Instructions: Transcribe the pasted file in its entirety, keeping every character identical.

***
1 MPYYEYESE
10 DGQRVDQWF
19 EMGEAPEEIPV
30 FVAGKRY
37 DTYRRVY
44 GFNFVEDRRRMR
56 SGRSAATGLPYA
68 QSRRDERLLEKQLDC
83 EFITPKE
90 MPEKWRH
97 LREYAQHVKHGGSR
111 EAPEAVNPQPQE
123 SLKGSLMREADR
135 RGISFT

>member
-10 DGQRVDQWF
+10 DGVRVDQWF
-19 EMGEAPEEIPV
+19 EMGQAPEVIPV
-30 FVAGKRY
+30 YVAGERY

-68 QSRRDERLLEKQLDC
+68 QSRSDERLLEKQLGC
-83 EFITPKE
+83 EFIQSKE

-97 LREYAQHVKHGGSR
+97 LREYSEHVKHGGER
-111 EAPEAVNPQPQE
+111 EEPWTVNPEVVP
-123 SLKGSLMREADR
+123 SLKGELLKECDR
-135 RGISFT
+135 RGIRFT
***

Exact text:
1 MPYYEYESE
10 DGQRVDQWF
19 EMGEAPEEIPV
30 FVAGKRY
37 DTYRRVY
44 GFNFVEDRRRMR
56 SGRSAATGLPYA
68 QSRRDERLLEKQLDC
83 EFITPKE
90 MPEKWRH
97 LREYAQHVKHGGSR
111 EAPEAVNPQPQE
123 SLKGSLMREADR
135 RGISFT

>member
-10 DGQRVDQWF
+10 DGVRVDQWF
-19 EMGEAPEEIPV
+19 EMGQAPEVIPV
-30 FVAGKRY
+30 YVAGERY

-68 QSRRDERLLEKQLDC
+68 QSRSDERLLEKQLGC
-83 EFITPKE
+83 EFIQSKE

-97 LREYAQHVKHGGSR
+97 LREYSEHVKHGGER
-111 EAPEAVNPQPQE
+111 EEPWTVNPEVVP
-123 SLKGSLMREADR
+123 SLKGELLKECDR
-135 RGISFT
+135 RGIRFT